Students with learning differences need extracurriculars
If you are parenting a teen with a learning difference, you’re likely laser focused on helping them achieve academic success. With the extra time it takes to complete homework and go to tutoring, their days—and yours—are full to the brim. Emotional bandwidth may also be in short supply.
So, when someone suggests they should join drama club or the volleyball team to strengthen their college application, your knee-jerk response might be: How can this possibly fit into their schedule? Or more importantly, what if it distracts the from keeping on track with schoolwork?
The idea of adding anything to your teen’s busy life may sound daunting, but there’s actually a multitude of good reasons students who learn differently should clear some room in their schedule to get involved in extracurriculars.
The benefits of extracurriculars for teens with learning differences
A chance to shine
The administrators at Lawrence School, which specializes in teaching students with dyslexia, dysgraphia, dyscalculia, and ADHD, firmly believe that athletics and extracurriculars are actually fundamental for all teens, especially ones who struggle with learning and attention differences.
Many students with learning differences find themselves frustrated and depleted from the increased demands of the academic school day, as ReGinae Goodwin Reynolds, director of campus life at Lawrence, explains.
“They need an organized outlet to be able to find their niche and where they are able to shine outside of the classroom,” says Reynolds. “Extracurricular activities provide an organic opportunity for them to meet new people and find out for themselves what they’re really good at.”
What about grades?
If you’re worried about your teen’s grades, you’re not alone. Many parents are hesitant to encourage their teen to join a sport or an afterschool club. They often think their grades will suffer as a result. Some schools don’t even allow students to take part in extracurriculars unless they keep their GPA at a certain level, says Reynolds.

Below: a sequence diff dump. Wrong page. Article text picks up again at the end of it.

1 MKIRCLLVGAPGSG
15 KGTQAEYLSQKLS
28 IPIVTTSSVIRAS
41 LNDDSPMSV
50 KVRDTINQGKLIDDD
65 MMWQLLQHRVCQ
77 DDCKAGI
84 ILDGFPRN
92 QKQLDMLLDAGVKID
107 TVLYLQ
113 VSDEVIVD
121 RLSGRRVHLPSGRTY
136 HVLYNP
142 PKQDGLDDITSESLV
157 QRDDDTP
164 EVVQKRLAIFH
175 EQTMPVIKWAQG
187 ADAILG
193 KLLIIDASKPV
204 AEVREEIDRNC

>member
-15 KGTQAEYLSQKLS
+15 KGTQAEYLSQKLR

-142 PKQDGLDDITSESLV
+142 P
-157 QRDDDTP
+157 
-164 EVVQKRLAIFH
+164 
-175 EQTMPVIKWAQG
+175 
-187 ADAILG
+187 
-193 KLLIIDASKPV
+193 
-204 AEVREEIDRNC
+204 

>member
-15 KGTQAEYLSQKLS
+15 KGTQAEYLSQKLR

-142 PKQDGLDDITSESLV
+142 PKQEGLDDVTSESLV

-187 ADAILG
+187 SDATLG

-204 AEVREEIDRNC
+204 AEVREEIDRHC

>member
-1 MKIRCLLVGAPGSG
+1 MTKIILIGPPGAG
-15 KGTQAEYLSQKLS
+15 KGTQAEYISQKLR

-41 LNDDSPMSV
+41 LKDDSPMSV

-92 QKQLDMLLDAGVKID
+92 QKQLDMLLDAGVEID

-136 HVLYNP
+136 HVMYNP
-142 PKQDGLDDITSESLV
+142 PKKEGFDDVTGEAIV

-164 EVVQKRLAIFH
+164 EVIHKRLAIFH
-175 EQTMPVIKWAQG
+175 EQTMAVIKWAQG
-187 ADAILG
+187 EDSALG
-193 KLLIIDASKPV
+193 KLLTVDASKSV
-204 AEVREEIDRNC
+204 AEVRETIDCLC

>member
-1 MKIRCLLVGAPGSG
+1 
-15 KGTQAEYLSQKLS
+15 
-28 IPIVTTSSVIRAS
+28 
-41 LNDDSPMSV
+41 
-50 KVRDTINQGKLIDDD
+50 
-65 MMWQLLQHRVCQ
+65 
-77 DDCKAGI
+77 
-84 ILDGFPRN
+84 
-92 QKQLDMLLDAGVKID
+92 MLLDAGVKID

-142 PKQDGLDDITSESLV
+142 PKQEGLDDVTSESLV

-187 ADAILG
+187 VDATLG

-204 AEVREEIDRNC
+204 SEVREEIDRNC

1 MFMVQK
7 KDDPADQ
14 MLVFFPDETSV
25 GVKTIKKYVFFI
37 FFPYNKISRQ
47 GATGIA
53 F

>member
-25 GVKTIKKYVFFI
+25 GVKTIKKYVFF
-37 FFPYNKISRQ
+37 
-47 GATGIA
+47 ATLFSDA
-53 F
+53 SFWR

By contrast, Lawrence school—which offers more than 50 clubs and athletic teams at their Upper Campus, with nearly 100% participation by students—has found that joining extracurriculars can actually improve a student’s academic performance.
“Students who get involved in extracurricular activities not only find their passion, they make friends with common interests, have fun, and develop skills and confidence that travel back into the classroom,” says Shanika Lovelace, high school director at Lawrence.
“Authentic success and consistent feedback allow our students to grow by leaps and bounds,” she adds.
Living with a learning difference can be an emotional struggle. Joining extracurriculars offers a way to increase self-confidence, and to get a taste of what it means to be successful in a non-academic setting.
Bryan Cioffoletti, Lawrence’s athletic director, sums it up perfectly. “I can’t even count how many times I’ve witnessed my student athletes come out of their shells and become a completely different person while playing a sport.”
Cioffoletti says that the kids he works with blow him away with their amazing talent and abilities. He often sees their self-confidence grow right before his eyes.
“Giving them the ‘release’ of sports and other extracurriculars after a stressful day can completely change their mind’s direction from what they may have looked at as a failure earlier in class to a victory where they are the best version of themselves,” Cioffoletti says.
Skills for life
Improved grades and increased self-esteem aren’t the only benefits that Lovelace sees when it comes to joining extracurriculars. Her high schoolers end up developing the leadership abilities and key life skills we want all young adults to develop, not only those with learning differences. (Note: many employers also value these so-called “soft skills”.)
According to Lovelace, some of those include:
- Strong time management
- The ability to accepts and deliver constructive feedback
- A team mentality
- Grit—or the ability to bounce back from adversity
- An appreciation of diverse viewpoints
Creating lasting memories
It’s understandable that as a parent of a teen with a learning difference, you might still feel hesitant to add anything else to your teen’s already full plate. But giving your child the gift of extracurriculars is something that will shape your teen’s outlook on life for years to come.
When you think about your own high school experiences, what you probably remember most were the times you spent bonding with teammates on the soccer field. Or maybe you remember those long hours rehearsing for the school musical.
These are the experiences that stand out to Lawrence School’s alumni, too.
“We know that what our students do outside of the classroom is what they will remember and hold dearest,” Reynolds describes. “Our alumni all recount their experiences on stage, on playing fields, and various other extracurriculars as the best memories of their high school experience.”
Wendy Wisner’s work has appeared in The Washington Post, Huffington Post, Scary Mommy, and elsewhere. She is a frequent contributor to yourteenmag.com.